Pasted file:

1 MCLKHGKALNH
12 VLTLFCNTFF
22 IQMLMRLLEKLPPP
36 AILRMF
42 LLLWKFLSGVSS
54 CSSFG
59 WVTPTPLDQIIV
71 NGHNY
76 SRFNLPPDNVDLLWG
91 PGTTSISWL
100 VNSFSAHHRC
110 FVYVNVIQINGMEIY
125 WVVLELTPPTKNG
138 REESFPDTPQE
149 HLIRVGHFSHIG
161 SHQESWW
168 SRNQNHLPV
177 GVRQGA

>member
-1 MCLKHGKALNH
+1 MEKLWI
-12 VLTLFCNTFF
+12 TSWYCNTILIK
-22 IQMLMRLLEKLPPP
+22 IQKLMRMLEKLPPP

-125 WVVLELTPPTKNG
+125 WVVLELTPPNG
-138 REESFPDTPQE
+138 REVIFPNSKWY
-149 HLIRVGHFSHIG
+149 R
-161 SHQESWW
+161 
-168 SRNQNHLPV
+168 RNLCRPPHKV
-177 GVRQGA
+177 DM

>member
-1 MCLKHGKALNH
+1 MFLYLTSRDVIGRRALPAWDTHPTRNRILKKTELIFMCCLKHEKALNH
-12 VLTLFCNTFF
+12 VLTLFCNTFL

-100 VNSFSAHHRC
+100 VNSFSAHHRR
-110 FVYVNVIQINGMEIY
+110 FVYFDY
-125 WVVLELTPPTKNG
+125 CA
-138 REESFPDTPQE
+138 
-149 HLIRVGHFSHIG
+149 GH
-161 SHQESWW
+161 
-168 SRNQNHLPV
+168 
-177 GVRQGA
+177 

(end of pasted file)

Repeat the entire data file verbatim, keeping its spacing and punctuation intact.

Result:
1 MCLKHGKALNH
12 VLTLFCNTFF
22 IQMLMRLLEKLPPP
36 AILRMF
42 LLLWKFLSGVSS
54 CSSFG
59 WVTPTPLDQIIV
71 NGHNY
76 SRFNLPPDNVDLLWG
91 PGTTSISWL
100 VNSFSAHHRC
110 FVYVNVIQINGMEIY
125 WVVLELTPPTKNG
138 REESFPDTPQE
149 HLIRVGHFSHIG
161 SHQESWW
168 SRNQNHLPV
177 GVRQGA

>member
-1 MCLKHGKALNH
+1 MEKLWI
-12 VLTLFCNTFF
+12 TSWYCNTILIK
-22 IQMLMRLLEKLPPP
+22 IQKLMRMLEKLPPP

-125 WVVLELTPPTKNG
+125 WVVLELTPPNG
-138 REESFPDTPQE
+138 REVIFPNSKWY
-149 HLIRVGHFSHIG
+149 R
-161 SHQESWW
+161 
-168 SRNQNHLPV
+168 RNLCRPPHKV
-177 GVRQGA
+177 DM

>member
-1 MCLKHGKALNH
+1 MFLYLTSRDVIGRRALPAWDTHPTRNRILKKTELIFMCCLKHEKALNH
-12 VLTLFCNTFF
+12 VLTLFCNTFL

-100 VNSFSAHHRC
+100 VNSFSAHHRR
-110 FVYVNVIQINGMEIY
+110 FVYFDY
-125 WVVLELTPPTKNG
+125 CA
-138 REESFPDTPQE
+138 
-149 HLIRVGHFSHIG
+149 GH
-161 SHQESWW
+161 
-168 SRNQNHLPV
+168 
-177 GVRQGA
+177 